Louisiana's updated car seat law will take effect in the coming week, but what's not changing is how police intend to enforce it.
State legislators this year tied child passenger safety more firmly to a car seat's height and weight limits, after 110 children below the age of 14 died in vehicle crashes in Louisiana over the past three years.
The tougher restrictions take effect Thursday. Under them, children age 12 and below must be restrained in the rear seat.
"It's about keeping that child safer as long as possible," said Lt. Nick Manale, State Police public affairs supervisor.
Police are being instructed to enforce the new law like the old law: If a passenger below the age of 18 doesn't appear to be restrained anywhere in the vehicle, the violation is a "primary offense" and a driver can be pulled over for that alone. If a motorist is pulled over for something else and a child is found to be restrained improperly, a ticket can be given for that as a "secondary offense."
"Certainly, discretion by law enforcement and education will be important, going forward" Manale said.
Sgt. Melissa Matey, education supervisor with the Louisiana State Police, said she understands there may be some confusion at first.
"We're trying to educate the parents. They want to keep their child safe," she said.
A list of places where parents and guardians can get help installing child safety seats is available on the Facebook page of Buckle Up Louisiana, run by the University Medical Center in New Orleans.
That page and the Louisiana State Police Facebook page are two places where parents can ask questions and get information on the new law, Act 51, which was signed by Gov. John Bel Edwards in June.
The individual State Police troop headquarters also provide regular child safety seat inspections. For instance, Troop A in the Baton Rouge region provides such inspections and help with installation every Tuesday from 1 p.m. to 4 p.m. Troop I in Acadiana does so every Wednesday from 8 a.m. to noon. Troop B in the New Orleans region does so every Wednesday from 1 p.m. to 4 p.m.
The troops also provide this service by appointment.
In general, the new law, which amends previous legislation and is based on standards adopted by the American Academy of Pediatrics, requires that:
- Children under 2 must ride in rear-facing child safety seats.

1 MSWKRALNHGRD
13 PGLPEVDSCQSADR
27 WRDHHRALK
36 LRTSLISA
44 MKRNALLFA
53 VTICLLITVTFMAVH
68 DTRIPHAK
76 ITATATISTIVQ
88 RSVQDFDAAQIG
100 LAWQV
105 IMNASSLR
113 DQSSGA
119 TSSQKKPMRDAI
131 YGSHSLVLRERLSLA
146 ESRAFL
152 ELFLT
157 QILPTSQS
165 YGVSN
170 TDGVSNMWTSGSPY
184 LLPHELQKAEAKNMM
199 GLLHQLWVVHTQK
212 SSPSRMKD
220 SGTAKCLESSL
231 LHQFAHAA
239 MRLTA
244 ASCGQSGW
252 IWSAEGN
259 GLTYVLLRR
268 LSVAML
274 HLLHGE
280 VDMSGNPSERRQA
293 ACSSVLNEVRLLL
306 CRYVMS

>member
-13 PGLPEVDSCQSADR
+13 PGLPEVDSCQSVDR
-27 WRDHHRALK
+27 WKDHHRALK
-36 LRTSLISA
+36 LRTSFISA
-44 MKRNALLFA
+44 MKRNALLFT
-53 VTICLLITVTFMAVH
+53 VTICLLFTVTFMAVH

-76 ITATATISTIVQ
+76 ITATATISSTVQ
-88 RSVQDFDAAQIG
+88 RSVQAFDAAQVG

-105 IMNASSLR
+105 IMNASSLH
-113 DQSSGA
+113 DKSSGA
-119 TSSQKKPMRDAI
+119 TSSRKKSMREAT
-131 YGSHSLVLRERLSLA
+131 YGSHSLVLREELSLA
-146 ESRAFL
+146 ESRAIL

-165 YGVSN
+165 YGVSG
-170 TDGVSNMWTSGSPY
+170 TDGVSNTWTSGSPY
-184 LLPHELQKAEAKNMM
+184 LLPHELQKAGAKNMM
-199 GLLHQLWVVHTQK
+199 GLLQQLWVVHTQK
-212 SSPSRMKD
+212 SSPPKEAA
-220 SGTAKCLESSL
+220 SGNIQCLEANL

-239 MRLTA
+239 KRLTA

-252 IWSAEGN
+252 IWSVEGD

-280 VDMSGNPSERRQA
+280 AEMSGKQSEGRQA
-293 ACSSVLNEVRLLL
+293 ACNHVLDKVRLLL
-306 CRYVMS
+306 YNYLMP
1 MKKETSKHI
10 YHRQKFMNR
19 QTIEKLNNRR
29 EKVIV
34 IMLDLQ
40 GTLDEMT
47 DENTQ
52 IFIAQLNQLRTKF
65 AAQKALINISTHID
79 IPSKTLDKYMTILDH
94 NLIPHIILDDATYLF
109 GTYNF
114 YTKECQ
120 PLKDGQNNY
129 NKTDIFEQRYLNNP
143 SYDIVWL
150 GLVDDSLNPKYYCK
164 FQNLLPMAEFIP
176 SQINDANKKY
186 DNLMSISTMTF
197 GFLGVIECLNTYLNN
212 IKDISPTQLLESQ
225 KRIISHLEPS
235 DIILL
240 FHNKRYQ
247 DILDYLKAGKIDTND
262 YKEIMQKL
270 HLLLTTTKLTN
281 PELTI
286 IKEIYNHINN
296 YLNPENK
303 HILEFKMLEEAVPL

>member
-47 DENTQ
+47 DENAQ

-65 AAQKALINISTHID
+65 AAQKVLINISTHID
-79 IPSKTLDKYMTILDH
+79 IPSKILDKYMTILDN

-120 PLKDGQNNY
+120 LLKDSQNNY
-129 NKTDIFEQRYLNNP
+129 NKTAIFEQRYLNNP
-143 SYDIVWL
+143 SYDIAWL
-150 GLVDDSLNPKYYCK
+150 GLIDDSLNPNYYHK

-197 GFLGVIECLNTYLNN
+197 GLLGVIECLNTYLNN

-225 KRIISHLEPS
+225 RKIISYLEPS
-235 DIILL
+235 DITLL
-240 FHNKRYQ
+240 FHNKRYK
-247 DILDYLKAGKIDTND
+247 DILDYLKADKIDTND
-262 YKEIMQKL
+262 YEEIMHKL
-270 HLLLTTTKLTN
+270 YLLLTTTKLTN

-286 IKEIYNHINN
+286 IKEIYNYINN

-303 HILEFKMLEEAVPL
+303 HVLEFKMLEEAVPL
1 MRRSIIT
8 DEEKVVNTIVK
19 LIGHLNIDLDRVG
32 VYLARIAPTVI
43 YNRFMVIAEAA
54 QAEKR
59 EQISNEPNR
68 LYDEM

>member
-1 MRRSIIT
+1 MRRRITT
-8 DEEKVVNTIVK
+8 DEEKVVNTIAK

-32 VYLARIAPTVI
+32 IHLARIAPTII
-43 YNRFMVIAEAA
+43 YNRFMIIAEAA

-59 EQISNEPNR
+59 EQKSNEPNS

- Children ages 2-4 must ride in a forward-facing seat with an internal harness if they have outgrown a rear-facing seat.
- Children ages 4-9 must ride in a booster seat secured with a lap/shoulder belt.
- Children ages 9-12 can ride without a booster seat if their knees bend over the front edge of the seat, their back is against the seat back and the seat belt crosses their chest and not their neck.
- Any child under the age of 13 must be in a rear seat when available.
Under the previous law, 1-year-old babies who weighed at least 20 pounds could be moved to front-facing car seats; children at age 6 who weighed more than 60 pounds could go to seat belts, and there was no restriction on when a child could move to the front seat of the car.
Driving with a child passenger under the age of 18 who's not secured in any type of child restraint draws a $100 fine for a first offense, with the fine going up for any subsequent offenses.
Drivers stopped for a moving violation and found with a child in a restraint that is not age- or size-appropriate may be cited for that as a secondary offense and can be fined up to $100.
A handful of states enforce improper use of child safety restraints as a primary offense. One of them is Oregon, the home state of Dr. Ben Hoffman, the chairman of the Council on Injury, Violence and Poison Prevention for the American Academy of Pediatrics. Hoffman was part of an effort to get a new child passenger safety law passed in Oregon in 2016.
"If nobody got a ticket, I'd be fine," Hoffman said. "It's not about punishing. Laws are the most effective way to change people's behavior."
Dr. Dawn Marcelle, the administrative medical director of the Louisiana Department of Health's Region 2, which includes East Baton Rouge and surrounding parishes, said the new law is something that's "dear to my heart."
"Injuries are a leading cause of death for children between the ages of 1 and 14, and a significant part of that is due to multi-vehicle crashes," said Marcelle, who is a pediatrician.
"It's up to us (adults) to make these best-safety decisions for (child passengers) because they can't," she said.